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Old 10-06-2010, 08:38 AM #1
epicseeds
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The myth, of the high P myth?

I have been doing a lot of reading regarding the high phosphorous myth and how it is a waste to use bloom boosters with obnoxiously high amounts of P. All of this makes perfect sense but I am still confused to one thing.
For example, read this quote from Lawrence Brookes, a scientist from General Hydroponics:



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"When plants are growing in a perfect happy life, when they are young and in vegetative mode, they have no particular reason to reproduce. They�re secure and growing vigorously, becoming bigger and stronger. But when the trigger comes of day-length shortening, the plants are being told by nature that the winter is coming and the end of their life is at hand. And so, at this point the plants have to completely change priorities into reproductive growth. By switching the nutrients to something that enhances flower growth and reducing nitrogen significantly � the plants are now threatened by the nutrient regimen. They are not on a starvation diet, but a modified diet that stimulates and enables reproductive growth � kind of like a goose being fed for pate. There�s a different set of priorities going on from the grower�s point of view and the crop is responding. So now the job of the nutrient is to enable the plants to produce these wonderful flowers. So we�re really now about helping that crop to flower � tremendously, because flowers are the precursors to fruit and seed. We provide the elements needed for abundant flowering and we reduce the nitrogen that was needed for early structural growth while enhancing ingredients that enable flowering."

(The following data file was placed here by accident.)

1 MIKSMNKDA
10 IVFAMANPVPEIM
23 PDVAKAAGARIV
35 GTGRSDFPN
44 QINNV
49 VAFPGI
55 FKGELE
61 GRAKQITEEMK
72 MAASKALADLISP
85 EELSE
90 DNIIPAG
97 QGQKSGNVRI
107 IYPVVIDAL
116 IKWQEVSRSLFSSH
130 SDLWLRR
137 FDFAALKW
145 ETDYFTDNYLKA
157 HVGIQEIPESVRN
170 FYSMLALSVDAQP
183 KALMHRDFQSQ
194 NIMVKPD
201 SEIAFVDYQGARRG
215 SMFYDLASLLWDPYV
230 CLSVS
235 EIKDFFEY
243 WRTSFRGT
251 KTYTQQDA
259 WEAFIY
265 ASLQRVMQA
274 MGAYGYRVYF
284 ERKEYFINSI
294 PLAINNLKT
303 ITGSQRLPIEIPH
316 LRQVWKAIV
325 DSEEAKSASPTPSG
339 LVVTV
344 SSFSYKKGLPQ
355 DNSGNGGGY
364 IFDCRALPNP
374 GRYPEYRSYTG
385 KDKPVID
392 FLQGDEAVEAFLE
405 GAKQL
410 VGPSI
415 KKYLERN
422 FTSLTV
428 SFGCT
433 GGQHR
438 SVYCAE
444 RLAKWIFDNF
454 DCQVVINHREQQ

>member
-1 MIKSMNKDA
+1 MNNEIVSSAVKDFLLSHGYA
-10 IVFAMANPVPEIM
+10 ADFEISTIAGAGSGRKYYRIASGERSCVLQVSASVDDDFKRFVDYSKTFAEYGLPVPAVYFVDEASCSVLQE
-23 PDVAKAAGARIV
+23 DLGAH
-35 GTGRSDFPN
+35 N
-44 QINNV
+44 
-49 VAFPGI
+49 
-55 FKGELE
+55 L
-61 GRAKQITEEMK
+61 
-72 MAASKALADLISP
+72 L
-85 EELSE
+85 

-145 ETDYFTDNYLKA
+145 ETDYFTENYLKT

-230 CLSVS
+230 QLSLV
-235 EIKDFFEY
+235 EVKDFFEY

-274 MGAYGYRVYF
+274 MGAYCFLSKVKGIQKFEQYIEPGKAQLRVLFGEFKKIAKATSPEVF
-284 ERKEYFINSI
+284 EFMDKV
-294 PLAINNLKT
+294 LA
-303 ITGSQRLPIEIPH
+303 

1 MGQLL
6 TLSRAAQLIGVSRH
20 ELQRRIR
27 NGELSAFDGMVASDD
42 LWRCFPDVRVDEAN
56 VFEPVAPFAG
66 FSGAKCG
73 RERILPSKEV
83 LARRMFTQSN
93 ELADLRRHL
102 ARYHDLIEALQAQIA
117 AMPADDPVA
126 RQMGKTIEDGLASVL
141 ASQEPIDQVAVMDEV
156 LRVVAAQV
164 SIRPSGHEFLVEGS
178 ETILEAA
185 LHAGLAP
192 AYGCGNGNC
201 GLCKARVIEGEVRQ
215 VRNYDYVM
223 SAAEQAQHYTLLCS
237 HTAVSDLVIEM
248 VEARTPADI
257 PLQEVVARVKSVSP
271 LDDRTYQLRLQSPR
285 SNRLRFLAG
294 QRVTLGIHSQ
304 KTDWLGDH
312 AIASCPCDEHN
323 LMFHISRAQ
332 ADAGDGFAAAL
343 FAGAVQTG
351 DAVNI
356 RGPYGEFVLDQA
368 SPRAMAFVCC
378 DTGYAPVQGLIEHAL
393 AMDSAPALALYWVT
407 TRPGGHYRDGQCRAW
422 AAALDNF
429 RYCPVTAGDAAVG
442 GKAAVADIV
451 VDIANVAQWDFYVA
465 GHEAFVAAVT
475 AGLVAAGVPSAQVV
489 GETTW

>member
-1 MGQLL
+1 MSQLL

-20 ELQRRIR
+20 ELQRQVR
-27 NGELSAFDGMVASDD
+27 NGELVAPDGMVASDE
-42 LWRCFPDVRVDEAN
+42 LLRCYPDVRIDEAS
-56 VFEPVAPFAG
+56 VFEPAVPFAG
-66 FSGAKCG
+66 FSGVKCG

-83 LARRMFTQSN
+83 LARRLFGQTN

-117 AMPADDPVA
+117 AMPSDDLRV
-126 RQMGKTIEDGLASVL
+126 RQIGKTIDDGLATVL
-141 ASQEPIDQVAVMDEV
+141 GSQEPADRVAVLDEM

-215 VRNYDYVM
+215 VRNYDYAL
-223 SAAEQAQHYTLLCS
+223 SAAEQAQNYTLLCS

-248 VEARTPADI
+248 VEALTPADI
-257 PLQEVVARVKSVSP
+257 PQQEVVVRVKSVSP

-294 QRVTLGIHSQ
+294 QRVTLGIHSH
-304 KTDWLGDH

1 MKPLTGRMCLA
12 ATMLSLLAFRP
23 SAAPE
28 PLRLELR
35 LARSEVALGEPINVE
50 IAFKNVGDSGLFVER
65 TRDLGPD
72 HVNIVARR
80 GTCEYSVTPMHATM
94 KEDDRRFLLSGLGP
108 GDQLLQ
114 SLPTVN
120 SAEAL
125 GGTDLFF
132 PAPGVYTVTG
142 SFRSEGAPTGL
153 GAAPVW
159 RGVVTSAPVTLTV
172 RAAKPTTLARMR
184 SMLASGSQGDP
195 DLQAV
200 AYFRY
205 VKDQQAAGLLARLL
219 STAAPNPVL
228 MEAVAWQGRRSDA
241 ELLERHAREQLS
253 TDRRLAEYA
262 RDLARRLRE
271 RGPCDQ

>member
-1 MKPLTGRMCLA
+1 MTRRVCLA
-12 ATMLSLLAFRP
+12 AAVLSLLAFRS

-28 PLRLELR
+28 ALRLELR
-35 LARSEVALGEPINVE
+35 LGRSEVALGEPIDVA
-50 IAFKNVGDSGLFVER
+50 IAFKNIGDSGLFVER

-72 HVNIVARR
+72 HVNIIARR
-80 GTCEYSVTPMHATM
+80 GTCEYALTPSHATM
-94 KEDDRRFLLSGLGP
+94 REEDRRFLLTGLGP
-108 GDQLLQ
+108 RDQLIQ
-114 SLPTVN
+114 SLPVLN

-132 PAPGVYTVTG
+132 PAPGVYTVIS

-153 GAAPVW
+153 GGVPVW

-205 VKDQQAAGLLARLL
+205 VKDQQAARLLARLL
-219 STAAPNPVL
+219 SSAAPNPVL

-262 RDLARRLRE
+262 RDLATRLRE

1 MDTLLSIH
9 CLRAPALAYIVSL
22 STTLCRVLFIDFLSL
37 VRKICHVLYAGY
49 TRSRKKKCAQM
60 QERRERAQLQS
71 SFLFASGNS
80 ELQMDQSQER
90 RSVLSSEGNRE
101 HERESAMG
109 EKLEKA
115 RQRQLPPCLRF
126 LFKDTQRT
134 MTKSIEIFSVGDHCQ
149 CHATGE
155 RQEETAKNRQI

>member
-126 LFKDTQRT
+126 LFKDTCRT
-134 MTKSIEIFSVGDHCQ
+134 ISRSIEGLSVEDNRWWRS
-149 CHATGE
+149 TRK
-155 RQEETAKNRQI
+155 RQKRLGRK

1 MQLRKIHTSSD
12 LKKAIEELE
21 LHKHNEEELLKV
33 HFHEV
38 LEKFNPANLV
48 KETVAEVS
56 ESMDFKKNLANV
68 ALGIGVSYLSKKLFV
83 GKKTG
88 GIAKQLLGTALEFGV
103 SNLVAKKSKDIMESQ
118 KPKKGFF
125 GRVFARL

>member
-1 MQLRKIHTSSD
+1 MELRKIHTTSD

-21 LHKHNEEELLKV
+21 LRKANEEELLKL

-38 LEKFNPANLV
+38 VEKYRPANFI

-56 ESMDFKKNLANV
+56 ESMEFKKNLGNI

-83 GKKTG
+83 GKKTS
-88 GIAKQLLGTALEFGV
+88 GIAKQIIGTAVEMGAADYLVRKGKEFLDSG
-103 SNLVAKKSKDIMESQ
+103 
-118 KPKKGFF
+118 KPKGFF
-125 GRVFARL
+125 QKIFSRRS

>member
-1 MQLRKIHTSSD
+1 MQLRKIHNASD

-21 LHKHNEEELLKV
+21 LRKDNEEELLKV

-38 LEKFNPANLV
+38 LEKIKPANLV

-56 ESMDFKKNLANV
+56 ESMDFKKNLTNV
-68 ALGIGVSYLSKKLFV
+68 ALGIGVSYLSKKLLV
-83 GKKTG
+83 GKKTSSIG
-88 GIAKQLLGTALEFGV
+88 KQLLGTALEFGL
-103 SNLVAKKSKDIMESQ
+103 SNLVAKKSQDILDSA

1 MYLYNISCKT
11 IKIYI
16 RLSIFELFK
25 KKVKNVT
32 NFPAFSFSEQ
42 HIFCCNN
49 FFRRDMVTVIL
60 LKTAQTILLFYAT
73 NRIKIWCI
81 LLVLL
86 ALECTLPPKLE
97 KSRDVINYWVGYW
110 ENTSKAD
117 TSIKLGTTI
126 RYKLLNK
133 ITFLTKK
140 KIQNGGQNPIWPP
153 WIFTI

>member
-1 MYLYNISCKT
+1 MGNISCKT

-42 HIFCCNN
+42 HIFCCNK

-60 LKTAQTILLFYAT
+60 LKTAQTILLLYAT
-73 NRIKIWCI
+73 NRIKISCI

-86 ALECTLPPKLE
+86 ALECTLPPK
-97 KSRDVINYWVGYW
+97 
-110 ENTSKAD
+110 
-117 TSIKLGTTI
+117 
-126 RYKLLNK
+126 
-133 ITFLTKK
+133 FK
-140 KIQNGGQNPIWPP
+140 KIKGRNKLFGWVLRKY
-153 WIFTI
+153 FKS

What he is saying here is it can be adventitious to "stress" a plant with reduced N and a high P is he not? This makes sense to me as well. Further, I also have been looking at tissue samples Big Mike did with different MJ strains - and results show that in fact, when in flower plants use a low amount of P...which validates the idea that high P is useless. BUT - is it true that if you reduce N and raise P it can send it into "overdrive" by stressing the plant thus forcing more vigorous flower production? This makes sense to me!